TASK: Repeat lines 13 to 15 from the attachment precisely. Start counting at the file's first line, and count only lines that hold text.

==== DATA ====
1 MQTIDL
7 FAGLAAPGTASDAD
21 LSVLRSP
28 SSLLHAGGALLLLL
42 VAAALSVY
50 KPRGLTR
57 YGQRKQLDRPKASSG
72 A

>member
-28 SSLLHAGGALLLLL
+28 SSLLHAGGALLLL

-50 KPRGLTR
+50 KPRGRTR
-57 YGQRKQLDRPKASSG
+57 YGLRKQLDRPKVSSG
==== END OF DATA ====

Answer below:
+50 KPRGRTR
-57 YGQRKQLDRPKASSG
+57 YGLRKQLDRPKVSSG